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Blowing Clear by Joseph C. Lincoln
Captain Superlative by J.S. Puller
Charlie & Frog by Karen Kane
The Divided Earth by Faith Erin Hicks
File M for Murder by Miranda James
Flotsametrics and the Floating World by Curtis Ebbesmeyer
Giant Days Volume 8 by John Allison
Harbor Me by Jacqueline Woodson
Hello, Universe by Erin Entrada Kelly
If Someone Says 'You Complete Me,' RUN! by Whoopi Goldberg
Inkling by Kenneth Oppel
Jess, Chunk, and the Road Trip to Infinity by Kristin Elizabeth Clark
Just Like Jackie by Lindsey Stoddard
The Law of Finders Keepers by Sheila Turnage
Little Red Rodent Hood by Ursula Vernon
The Lotterys More or Less by Emma Donoghue
Meet Me at the Cupcake Cafe by Jenny Colgan
The Mystery of the Missing Mask by M.A. Wilson
The Parker Inheritance by Varian Johnson
Promise the Night by Michaela MacColl
The Rhino in Right Field by Stacy DeKeyser
Runaways, Volume 2: Best Friends Forever by Rainbow Rowell
Secret Coders: Potions & Parameters by Gene Luen Yang and Matthew Holmes
Seldom Disappointed by Tony Hillerman
Show Me a Story! by Leonard S. Marcus
Small Favor by Jim Butcher
Soof by Sarah Weeks
The Speaker by Traci Chee
Sweep: The Story of a Girl and Her Monster by Jonathan Auxier
Very Rich by Polly Horvath
Welcome to Your Authentic Indian Experience™ by Rebecca Roanhorse

Miscellaneous
Cybils Update (December 04)
It's Monday! What Are You Reading? (December 03)
It's Monday! What Are You Reading? (December 10)
It's Monday! What Are You Reading? (December 17)
It's Monday! What Are You Reading? (December 24)
It's Monday! What Are You Reading? (December 31)
November 2018 Sources
November 2018 Summary

Best of the Year
Favorites of the second half of 2018

Thirteen favourite Canadian reads of 2018

Twelve favorite diverse books read in 2018

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Twelve favorite mysteries read in 2018

Twelve favorite Road Narrative Spectrum books read in 2018

Twelve favorite road narrative spectrum essays written in 2018

Road Essays
FF9900 Orphan Wildlands Blue Highway

FF66FF: orphan home cornfield: or who lives alone in a cornfield?

FF66CC: Orphans at home in the maze

FF6699: orphans at home in the labyrinth

Road Narrative Update for November 2018

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FF66CC: Orphans at home in the maze: 12/21/18

FF66CC: Orphans at home in the maze

In the middle of the orphan as traveler neighborhood is the orphan at home in the maze. I'm stating it this way, rather than an orphan finding their way home through the maze because my primary example is Greenglass House, also known as Lansdegown, or 蓝冠, the home featured in three middle grade fantasies by Kate Milford: Greenglass House, Ghosts of Greenglass House, and (though in a different category on the spectrum), Bluecrowne. Greenglass House, like it's nearby home town of Nagspeake, is an unmappable space.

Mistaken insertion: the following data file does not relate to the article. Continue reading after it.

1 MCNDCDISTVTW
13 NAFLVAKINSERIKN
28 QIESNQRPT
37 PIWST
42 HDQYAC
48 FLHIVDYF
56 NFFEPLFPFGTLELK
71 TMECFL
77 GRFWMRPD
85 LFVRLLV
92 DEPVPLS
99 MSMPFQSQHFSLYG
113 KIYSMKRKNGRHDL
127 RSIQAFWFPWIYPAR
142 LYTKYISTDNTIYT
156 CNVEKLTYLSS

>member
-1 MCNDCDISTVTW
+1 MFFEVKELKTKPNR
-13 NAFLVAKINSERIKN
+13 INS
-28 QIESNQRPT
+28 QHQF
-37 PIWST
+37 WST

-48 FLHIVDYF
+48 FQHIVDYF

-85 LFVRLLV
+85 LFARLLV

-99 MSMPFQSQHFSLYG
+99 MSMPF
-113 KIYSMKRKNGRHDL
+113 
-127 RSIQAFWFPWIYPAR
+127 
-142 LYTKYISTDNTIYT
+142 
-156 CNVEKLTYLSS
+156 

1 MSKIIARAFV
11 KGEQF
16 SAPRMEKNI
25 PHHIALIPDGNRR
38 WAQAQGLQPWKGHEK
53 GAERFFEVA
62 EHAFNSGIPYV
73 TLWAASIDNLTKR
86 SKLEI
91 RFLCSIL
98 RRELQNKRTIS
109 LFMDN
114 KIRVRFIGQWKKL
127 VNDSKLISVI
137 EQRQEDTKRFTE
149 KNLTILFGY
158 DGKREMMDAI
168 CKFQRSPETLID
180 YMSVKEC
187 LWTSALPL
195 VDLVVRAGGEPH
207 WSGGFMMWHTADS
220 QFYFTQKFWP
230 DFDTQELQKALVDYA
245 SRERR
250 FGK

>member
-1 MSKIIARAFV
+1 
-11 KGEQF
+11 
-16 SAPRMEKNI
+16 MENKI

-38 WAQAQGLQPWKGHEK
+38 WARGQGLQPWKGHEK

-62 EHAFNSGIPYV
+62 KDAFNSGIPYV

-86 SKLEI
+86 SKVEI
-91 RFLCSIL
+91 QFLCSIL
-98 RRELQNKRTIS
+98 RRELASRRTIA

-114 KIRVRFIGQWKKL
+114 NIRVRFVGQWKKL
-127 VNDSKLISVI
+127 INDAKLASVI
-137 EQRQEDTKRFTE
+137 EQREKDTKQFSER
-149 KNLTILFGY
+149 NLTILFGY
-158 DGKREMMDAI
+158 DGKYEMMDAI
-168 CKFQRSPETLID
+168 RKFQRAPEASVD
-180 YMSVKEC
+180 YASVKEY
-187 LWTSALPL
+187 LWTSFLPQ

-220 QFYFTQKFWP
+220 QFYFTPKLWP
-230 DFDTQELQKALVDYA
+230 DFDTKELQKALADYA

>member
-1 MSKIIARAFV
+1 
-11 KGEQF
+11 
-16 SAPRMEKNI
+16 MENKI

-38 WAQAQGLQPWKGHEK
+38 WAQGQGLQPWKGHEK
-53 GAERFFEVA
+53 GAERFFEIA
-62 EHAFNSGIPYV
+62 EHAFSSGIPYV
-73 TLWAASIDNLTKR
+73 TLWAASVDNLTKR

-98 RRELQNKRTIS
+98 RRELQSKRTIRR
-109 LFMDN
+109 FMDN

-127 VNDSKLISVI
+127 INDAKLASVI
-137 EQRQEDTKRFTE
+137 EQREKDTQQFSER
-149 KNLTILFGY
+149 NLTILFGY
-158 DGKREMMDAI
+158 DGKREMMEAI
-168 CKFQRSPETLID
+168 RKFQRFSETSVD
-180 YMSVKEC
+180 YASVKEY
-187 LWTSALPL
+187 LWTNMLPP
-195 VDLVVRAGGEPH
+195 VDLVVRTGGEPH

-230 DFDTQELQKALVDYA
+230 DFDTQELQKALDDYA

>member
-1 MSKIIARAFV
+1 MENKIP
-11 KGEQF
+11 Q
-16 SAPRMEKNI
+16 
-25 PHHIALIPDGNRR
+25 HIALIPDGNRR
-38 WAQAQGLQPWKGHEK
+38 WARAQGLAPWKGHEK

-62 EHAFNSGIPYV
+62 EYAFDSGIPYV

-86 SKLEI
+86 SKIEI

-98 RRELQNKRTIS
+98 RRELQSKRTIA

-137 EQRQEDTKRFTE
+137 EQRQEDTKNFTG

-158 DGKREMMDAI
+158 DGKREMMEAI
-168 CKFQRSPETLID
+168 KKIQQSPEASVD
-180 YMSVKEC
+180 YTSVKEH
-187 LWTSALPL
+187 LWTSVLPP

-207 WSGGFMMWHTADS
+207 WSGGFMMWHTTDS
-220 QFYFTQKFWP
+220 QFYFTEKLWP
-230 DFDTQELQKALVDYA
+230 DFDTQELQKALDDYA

The orphan who lives in the present day Greenglass House is Milo Pines. He is a literal orphan, adopted by the present owners. In two different Christmastime events, while homebound, Milo goes on a metaphorical road trip through role playing with a ghost. Reality is often blurred through Milo's playtime. Also, though, is time and space.

Some of the inconsistencies in the spaces that are described can be attributed to Milo's imagination, but some of it is the house and the nearby town. It is through the roleplaying that the reader learns about the history and magic behind Nagspeake. As Nagspeake's unusual history and features (the changeable streets and canals) are corroborated by adults not partaking in Milo's gaming, the other facts learned in the gaming can be assumed to be true too.

The gaming sessions brings to light a road narrative story that is broken apart into three components — and I must admit, part of the inspiration for how I built the categories for my own road narrative spectrum. First, there is a sole traveler who through magic shoes can turn any path into a well made road. Next is a lantern that can help a person find their way no matter how confusing or changeable the path is (good in Nagspeake where the streets, canals, and even the buildings themselves, rearrange themselves at whim). Finally, there is a building that can't be blueprinted in or near a town that can't be mapped. It doesn't take much to conclude the house being described is Milo's home.

Milo then, as a literal (but now adopted) orphan living in a home that is changeable, is the extreme example.

Other versions of this narrative could be a literal orphan having to get through a maze to get home. If it were dystopian, the maze could be a ritual of survival, or a survival of the fittest. A metaphorical orphan — a lone traveler — could find themselves in a maze and need to escape. The maze could also be metaphorical, a place with blind alleys or other traps. It could be manmade or nature made — a cave for instance. It could be a story of being marooned. Finally there is the home. Home is a safe place. In the American road narrative, it's a goal, an ending.

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